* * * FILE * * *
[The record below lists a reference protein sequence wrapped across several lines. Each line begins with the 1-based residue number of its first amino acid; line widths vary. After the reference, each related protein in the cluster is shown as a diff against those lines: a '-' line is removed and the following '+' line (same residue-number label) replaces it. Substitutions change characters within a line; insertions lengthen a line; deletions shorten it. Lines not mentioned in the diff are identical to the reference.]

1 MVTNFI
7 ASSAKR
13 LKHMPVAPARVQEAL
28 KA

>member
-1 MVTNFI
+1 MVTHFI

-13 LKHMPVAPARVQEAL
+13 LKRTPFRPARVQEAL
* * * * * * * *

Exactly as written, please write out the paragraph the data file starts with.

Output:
[The record below lists a reference protein sequence wrapped across several lines. Each line begins with the 1-based residue number of its first amino acid; line widths vary. After the reference, each related protein in the cluster is shown as a diff against those lines: a '-' line is removed and the following '+' line (same residue-number label) replaces it. Substitutions change characters within a line; insertions lengthen a line; deletions shorten it. Lines not mentioned in the diff are identical to the reference.]